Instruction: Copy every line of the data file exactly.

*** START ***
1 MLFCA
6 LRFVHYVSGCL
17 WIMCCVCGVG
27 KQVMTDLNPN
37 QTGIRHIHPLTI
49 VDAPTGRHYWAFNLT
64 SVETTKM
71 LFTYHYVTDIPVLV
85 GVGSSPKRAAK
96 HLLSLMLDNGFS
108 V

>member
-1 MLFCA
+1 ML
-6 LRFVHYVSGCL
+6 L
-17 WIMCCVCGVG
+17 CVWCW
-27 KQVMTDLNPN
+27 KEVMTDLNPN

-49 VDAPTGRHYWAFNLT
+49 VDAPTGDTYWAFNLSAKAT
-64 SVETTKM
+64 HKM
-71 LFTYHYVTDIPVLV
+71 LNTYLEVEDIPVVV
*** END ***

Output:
1 MLFCA
6 LRFVHYVSGCL
17 WIMCCVCGVG
27 KQVMTDLNPN
37 QTGIRHIHPLTI
49 VDAPTGRHYWAFNLT
64 SVETTKM
71 LFTYHYVTDIPVLV
85 GVGSSPKRAAK
96 HLLSLMLDNGFS
108 V

>member
-1 MLFCA
+1 ML
-6 LRFVHYVSGCL
+6 L
-17 WIMCCVCGVG
+17 CVWCW
-27 KQVMTDLNPN
+27 KEVMTDLNPN

-49 VDAPTGRHYWAFNLT
+49 VDAPTGDTYWAFNLSAKAT
-64 SVETTKM
+64 HKM
-71 LFTYHYVTDIPVLV
+71 LNTYLEVEDIPVVV